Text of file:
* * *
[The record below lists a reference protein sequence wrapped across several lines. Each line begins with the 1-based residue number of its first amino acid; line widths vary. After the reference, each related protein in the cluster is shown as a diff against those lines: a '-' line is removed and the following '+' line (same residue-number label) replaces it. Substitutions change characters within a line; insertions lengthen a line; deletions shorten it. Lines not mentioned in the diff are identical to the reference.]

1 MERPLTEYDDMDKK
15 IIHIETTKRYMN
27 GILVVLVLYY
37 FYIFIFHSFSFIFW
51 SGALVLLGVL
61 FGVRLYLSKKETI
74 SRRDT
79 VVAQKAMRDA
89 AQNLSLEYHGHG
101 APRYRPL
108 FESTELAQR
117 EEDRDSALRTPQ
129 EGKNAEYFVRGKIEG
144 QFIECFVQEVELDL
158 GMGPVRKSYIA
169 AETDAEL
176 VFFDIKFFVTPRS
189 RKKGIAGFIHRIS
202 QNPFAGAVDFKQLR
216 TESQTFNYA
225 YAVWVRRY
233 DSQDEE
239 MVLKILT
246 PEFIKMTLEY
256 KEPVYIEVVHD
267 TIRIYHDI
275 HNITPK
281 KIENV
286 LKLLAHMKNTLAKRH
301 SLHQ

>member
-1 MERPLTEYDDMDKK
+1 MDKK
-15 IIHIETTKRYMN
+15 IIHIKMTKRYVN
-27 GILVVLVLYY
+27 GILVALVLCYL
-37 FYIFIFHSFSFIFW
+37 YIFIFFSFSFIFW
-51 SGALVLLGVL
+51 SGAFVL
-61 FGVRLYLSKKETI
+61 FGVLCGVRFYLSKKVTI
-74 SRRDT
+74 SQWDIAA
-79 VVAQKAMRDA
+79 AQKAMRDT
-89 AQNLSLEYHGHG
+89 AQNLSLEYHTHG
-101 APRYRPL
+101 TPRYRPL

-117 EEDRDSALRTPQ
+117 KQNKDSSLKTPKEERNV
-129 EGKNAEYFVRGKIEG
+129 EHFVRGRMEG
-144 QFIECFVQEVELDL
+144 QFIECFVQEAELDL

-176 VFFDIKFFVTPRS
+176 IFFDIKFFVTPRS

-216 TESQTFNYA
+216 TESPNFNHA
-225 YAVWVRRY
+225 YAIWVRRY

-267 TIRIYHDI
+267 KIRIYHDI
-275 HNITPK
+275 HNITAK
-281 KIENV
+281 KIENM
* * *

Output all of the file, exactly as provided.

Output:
[The record below lists a reference protein sequence wrapped across several lines. Each line begins with the 1-based residue number of its first amino acid; line widths vary. After the reference, each related protein in the cluster is shown as a diff against those lines: a '-' line is removed and the following '+' line (same residue-number label) replaces it. Substitutions change characters within a line; insertions lengthen a line; deletions shorten it. Lines not mentioned in the diff are identical to the reference.]

1 MERPLTEYDDMDKK
15 IIHIETTKRYMN
27 GILVVLVLYY
37 FYIFIFHSFSFIFW
51 SGALVLLGVL
61 FGVRLYLSKKETI
74 SRRDT
79 VVAQKAMRDA
89 AQNLSLEYHGHG
101 APRYRPL
108 FESTELAQR
117 EEDRDSALRTPQ
129 EGKNAEYFVRGKIEG
144 QFIECFVQEVELDL
158 GMGPVRKSYIA
169 AETDAEL
176 VFFDIKFFVTPRS
189 RKKGIAGFIHRIS
202 QNPFAGAVDFKQLR
216 TESQTFNYA
225 YAVWVRRY
233 DSQDEE
239 MVLKILT
246 PEFIKMTLEY
256 KEPVYIEVVHD
267 TIRIYHDI
275 HNITPK
281 KIENV
286 LKLLAHMKNTLAKRH
301 SLHQ

>member
-1 MERPLTEYDDMDKK
+1 MDKK
-15 IIHIETTKRYMN
+15 IIHIKMTKRYVN
-27 GILVVLVLYY
+27 GILVALVLCYL
-37 FYIFIFHSFSFIFW
+37 YIFIFFSFSFIFW
-51 SGALVLLGVL
+51 SGAFVL
-61 FGVRLYLSKKETI
+61 FGVLCGVRFYLSKKVTI
-74 SRRDT
+74 SQWDIAA
-79 VVAQKAMRDA
+79 AQKAMRDT
-89 AQNLSLEYHGHG
+89 AQNLSLEYHTHG
-101 APRYRPL
+101 TPRYRPL

-117 EEDRDSALRTPQ
+117 KQNKDSSLKTPKEERNV
-129 EGKNAEYFVRGKIEG
+129 EHFVRGRMEG
-144 QFIECFVQEVELDL
+144 QFIECFVQEAELDL

-176 VFFDIKFFVTPRS
+176 IFFDIKFFVTPRS

-216 TESQTFNYA
+216 TESPNFNHA
-225 YAVWVRRY
+225 YAIWVRRY

-267 TIRIYHDI
+267 KIRIYHDI
-275 HNITPK
+275 HNITAK
-281 KIENV
+281 KIENM